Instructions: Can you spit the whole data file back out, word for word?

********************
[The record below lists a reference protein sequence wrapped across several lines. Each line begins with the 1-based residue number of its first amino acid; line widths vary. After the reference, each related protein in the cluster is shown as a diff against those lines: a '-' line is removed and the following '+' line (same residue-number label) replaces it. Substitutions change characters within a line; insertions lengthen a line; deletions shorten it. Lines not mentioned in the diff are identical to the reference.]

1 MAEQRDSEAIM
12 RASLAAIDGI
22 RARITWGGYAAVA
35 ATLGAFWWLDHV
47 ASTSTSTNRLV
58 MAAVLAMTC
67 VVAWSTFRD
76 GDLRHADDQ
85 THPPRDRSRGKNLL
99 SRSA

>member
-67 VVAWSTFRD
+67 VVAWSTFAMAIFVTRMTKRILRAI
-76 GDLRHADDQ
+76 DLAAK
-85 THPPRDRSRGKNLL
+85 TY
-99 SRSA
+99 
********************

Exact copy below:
[The record below lists a reference protein sequence wrapped across several lines. Each line begins with the 1-based residue number of its first amino acid; line widths vary. After the reference, each related protein in the cluster is shown as a diff against those lines: a '-' line is removed and the following '+' line (same residue-number label) replaces it. Substitutions change characters within a line; insertions lengthen a line; deletions shorten it. Lines not mentioned in the diff are identical to the reference.]

1 MAEQRDSEAIM
12 RASLAAIDGI
22 RARITWGGYAAVA
35 ATLGAFWWLDHV
47 ASTSTSTNRLV
58 MAAVLAMTC
67 VVAWSTFRD
76 GDLRHADDQ
85 THPPRDRSRGKNLL
99 SRSA

>member
-67 VVAWSTFRD
+67 VVAWSTFAMAIFVTRMTKRILRAI
-76 GDLRHADDQ
+76 DLAAK
-85 THPPRDRSRGKNLL
+85 TY
-99 SRSA
+99 